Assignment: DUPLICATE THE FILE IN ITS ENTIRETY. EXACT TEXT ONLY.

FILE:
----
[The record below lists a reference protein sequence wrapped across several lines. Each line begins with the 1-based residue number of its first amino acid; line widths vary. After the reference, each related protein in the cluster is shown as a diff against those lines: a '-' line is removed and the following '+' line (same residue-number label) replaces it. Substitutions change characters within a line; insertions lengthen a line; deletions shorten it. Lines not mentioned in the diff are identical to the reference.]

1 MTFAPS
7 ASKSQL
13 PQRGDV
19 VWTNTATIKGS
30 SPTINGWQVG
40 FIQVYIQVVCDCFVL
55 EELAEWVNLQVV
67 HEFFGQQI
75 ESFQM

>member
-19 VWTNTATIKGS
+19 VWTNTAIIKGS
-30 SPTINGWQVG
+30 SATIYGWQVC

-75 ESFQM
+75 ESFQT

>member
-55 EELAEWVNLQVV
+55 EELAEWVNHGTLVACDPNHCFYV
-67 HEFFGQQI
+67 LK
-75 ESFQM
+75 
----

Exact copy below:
[The record below lists a reference protein sequence wrapped across several lines. Each line begins with the 1-based residue number of its first amino acid; line widths vary. After the reference, each related protein in the cluster is shown as a diff against those lines: a '-' line is removed and the following '+' line (same residue-number label) replaces it. Substitutions change characters within a line; insertions lengthen a line; deletions shorten it. Lines not mentioned in the diff are identical to the reference.]

1 MTFAPS
7 ASKSQL
13 PQRGDV
19 VWTNTATIKGS
30 SPTINGWQVG
40 FIQVYIQVVCDCFVL
55 EELAEWVNLQVV
67 HEFFGQQI
75 ESFQM

>member
-19 VWTNTATIKGS
+19 VWTNTAIIKGS
-30 SPTINGWQVG
+30 SATIYGWQVC

-75 ESFQM
+75 ESFQT

>member
-55 EELAEWVNLQVV
+55 EELAEWVNHGTLVACDPNHCFYV
-67 HEFFGQQI
+67 LK
-75 ESFQM
+75 